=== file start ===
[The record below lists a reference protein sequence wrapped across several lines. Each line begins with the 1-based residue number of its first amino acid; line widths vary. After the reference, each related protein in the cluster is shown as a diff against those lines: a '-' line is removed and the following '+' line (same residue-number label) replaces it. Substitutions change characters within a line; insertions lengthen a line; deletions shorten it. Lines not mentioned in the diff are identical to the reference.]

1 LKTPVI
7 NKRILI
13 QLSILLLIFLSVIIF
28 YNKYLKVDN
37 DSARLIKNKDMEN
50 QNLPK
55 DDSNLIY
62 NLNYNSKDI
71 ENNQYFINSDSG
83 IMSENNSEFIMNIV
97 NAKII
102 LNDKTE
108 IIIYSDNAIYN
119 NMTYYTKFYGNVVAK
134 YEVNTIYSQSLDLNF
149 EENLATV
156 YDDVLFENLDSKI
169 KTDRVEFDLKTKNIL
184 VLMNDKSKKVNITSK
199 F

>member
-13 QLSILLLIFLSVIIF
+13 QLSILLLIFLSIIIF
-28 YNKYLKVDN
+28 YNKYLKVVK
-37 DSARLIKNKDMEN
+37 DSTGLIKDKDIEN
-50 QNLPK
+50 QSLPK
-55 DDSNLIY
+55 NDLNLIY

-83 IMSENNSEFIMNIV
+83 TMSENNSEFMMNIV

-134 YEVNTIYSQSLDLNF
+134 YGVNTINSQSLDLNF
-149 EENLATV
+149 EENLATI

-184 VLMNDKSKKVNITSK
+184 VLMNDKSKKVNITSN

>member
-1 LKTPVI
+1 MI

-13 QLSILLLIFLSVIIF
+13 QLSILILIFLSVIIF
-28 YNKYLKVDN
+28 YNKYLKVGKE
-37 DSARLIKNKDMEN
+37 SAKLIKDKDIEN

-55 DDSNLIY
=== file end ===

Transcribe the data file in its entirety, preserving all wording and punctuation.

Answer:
[The record below lists a reference protein sequence wrapped across several lines. Each line begins with the 1-based residue number of its first amino acid; line widths vary. After the reference, each related protein in the cluster is shown as a diff against those lines: a '-' line is removed and the following '+' line (same residue-number label) replaces it. Substitutions change characters within a line; insertions lengthen a line; deletions shorten it. Lines not mentioned in the diff are identical to the reference.]

1 LKTPVI
7 NKRILI
13 QLSILLLIFLSVIIF
28 YNKYLKVDN
37 DSARLIKNKDMEN
50 QNLPK
55 DDSNLIY
62 NLNYNSKDI
71 ENNQYFINSDSG
83 IMSENNSEFIMNIV
97 NAKII
102 LNDKTE
108 IIIYSDNAIYN
119 NMTYYTKFYGNVVAK
134 YEVNTIYSQSLDLNF
149 EENLATV
156 YDDVLFENLDSKI
169 KTDRVEFDLKTKNIL
184 VLMNDKSKKVNITSK
199 F

>member
-13 QLSILLLIFLSVIIF
+13 QLSILLLIFLSIIIF
-28 YNKYLKVDN
+28 YNKYLKVVK
-37 DSARLIKNKDMEN
+37 DSTGLIKDKDIEN
-50 QNLPK
+50 QSLPK
-55 DDSNLIY
+55 NDLNLIY

-83 IMSENNSEFIMNIV
+83 TMSENNSEFMMNIV

-134 YEVNTIYSQSLDLNF
+134 YGVNTINSQSLDLNF
-149 EENLATV
+149 EENLATI

-184 VLMNDKSKKVNITSK
+184 VLMNDKSKKVNITSN

>member
-1 LKTPVI
+1 MI

-13 QLSILLLIFLSVIIF
+13 QLSILILIFLSVIIF
-28 YNKYLKVDN
+28 YNKYLKVGKE
-37 DSARLIKNKDMEN
+37 SAKLIKDKDIEN

-55 DDSNLIY